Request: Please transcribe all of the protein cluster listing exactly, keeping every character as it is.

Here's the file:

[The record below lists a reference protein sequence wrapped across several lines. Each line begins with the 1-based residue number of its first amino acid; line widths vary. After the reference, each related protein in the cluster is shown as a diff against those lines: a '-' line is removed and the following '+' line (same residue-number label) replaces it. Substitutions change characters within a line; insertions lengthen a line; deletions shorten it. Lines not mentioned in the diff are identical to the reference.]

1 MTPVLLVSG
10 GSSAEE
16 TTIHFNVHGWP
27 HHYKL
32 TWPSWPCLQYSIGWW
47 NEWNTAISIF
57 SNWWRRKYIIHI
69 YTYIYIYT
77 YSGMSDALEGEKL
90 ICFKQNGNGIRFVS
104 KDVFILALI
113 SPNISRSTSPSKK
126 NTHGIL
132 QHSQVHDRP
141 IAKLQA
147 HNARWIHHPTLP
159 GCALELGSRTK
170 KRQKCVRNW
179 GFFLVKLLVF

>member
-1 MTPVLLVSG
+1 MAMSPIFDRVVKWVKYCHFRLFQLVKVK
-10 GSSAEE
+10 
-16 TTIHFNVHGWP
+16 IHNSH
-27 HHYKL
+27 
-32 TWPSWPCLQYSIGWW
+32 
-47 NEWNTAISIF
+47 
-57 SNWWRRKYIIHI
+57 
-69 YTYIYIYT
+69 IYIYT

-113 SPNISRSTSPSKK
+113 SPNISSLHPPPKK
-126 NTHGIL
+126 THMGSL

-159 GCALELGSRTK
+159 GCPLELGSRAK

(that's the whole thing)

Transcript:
[The record below lists a reference protein sequence wrapped across several lines. Each line begins with the 1-based residue number of its first amino acid; line widths vary. After the reference, each related protein in the cluster is shown as a diff against those lines: a '-' line is removed and the following '+' line (same residue-number label) replaces it. Substitutions change characters within a line; insertions lengthen a line; deletions shorten it. Lines not mentioned in the diff are identical to the reference.]

1 MTPVLLVSG
10 GSSAEE
16 TTIHFNVHGWP
27 HHYKL
32 TWPSWPCLQYSIGWW
47 NEWNTAISIF
57 SNWWRRKYIIHI
69 YTYIYIYT
77 YSGMSDALEGEKL
90 ICFKQNGNGIRFVS
104 KDVFILALI
113 SPNISRSTSPSKK
126 NTHGIL
132 QHSQVHDRP
141 IAKLQA
147 HNARWIHHPTLP
159 GCALELGSRTK
170 KRQKCVRNW
179 GFFLVKLLVF

>member
-1 MTPVLLVSG
+1 MAMSPIFDRVVKWVKYCHFRLFQLVKVK
-10 GSSAEE
+10 
-16 TTIHFNVHGWP
+16 IHNSH
-27 HHYKL
+27 
-32 TWPSWPCLQYSIGWW
+32 
-47 NEWNTAISIF
+47 
-57 SNWWRRKYIIHI
+57 
-69 YTYIYIYT
+69 IYIYT

-113 SPNISRSTSPSKK
+113 SPNISSLHPPPKK
-126 NTHGIL
+126 THMGSL

-159 GCALELGSRTK
+159 GCPLELGSRAK